Formation and Properties of Biopolymer-Based Oleogels

Ashok R. Patel*

*Corresponding author for this work

Research output: Chapter in Book/Report/Conference proceedingChapterpeer-review

1 Scopus citations

Abstract

This chapter discusses the polymer-based oleogels prepared from direct and indirect approaches in more details. Ethyl cellulose (EC) can be considered to be a near-natural polymer, which is chemically synthesized by etherification of natural cellulose. By controlling the degree of substitution (DS) and degree of polymerization, different grades of EC can be obtained. Chitin is the second-most abundant natural polymer on earth, exceeded only by cellulose. Most food polymers are hydrophilic in nature, and accordingly, they have long been used for structuring water-based gels. Cellulose derivatives such as hydroxyl propyl methyl cellulose (HPMC) and methylcellulose (MC) served as excellent materials for creating porous cryogel with exceptional oil sorption properties. An innovative indirect method was developed to create oleogels from protein hydrogels by replacing water with vegetable oil through a step-wise solvent exchange route.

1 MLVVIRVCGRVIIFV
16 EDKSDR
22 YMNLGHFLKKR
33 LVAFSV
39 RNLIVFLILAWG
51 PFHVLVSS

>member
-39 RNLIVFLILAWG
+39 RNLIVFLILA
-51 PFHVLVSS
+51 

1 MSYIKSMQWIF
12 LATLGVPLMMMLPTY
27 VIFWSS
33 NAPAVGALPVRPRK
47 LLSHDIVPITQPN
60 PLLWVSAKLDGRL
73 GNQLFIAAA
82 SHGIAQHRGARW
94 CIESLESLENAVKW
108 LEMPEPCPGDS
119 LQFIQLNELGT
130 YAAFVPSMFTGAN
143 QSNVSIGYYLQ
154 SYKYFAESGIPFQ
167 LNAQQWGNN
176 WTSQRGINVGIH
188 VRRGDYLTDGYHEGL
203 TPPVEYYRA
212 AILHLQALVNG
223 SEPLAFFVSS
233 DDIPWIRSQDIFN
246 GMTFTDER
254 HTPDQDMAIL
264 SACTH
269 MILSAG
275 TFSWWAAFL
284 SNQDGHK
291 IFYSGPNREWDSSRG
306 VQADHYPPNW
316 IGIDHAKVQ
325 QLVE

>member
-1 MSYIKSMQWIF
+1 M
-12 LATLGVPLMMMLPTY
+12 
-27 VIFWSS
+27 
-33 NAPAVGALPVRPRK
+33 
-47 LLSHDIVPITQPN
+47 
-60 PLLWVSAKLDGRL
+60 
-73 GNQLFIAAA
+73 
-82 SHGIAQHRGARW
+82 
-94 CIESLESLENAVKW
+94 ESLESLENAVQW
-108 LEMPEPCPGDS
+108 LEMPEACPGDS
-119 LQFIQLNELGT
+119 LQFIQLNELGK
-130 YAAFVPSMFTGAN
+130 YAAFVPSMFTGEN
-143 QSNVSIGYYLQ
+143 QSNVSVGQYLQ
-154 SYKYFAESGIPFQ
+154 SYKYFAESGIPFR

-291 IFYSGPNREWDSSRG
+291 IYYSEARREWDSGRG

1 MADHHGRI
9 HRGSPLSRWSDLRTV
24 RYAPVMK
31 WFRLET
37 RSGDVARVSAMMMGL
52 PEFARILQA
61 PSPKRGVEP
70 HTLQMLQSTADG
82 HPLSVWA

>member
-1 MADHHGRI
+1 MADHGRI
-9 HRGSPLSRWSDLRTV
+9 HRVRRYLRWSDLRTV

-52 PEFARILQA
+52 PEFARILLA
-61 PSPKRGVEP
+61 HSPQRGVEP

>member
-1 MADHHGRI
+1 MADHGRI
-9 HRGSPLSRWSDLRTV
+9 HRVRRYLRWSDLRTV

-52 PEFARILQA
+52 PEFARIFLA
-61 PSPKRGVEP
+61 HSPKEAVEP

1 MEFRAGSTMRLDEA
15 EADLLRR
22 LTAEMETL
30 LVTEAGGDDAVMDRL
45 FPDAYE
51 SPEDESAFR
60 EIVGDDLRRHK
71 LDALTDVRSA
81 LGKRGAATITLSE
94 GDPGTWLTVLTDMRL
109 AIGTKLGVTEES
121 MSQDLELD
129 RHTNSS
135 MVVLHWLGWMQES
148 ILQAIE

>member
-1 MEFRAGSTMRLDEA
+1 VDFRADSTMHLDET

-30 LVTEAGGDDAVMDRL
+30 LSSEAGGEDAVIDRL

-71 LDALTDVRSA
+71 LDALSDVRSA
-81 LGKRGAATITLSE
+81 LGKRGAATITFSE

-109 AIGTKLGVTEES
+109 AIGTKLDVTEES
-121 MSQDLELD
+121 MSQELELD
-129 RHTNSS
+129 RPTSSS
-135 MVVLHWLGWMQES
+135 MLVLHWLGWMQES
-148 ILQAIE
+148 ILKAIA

Original languageEnglish
Title of host publicationCrystallization of Lipids
Subtitle of host publicationFundamentals and Applications in Food, Cosmetics and Pharmaceuticals
PublisherWiley-Blackwell
Pages385-404
Number of pages20
ISBN (Electronic)9781118593882
ISBN (Print)9781118593929
DOIs
StatePublished - 5 Jan 2018

Keywords

  • Biopolymer-based oleogels
  • Chitin-based oleogels
  • Degree of substitution
  • Ethyl cellulose oleogels
  • Hydroxyl propyl methyl cellulose
  • Methylcellulose
  • Oil sorption properties
  • Polymer oleogelation
  • Polymerization

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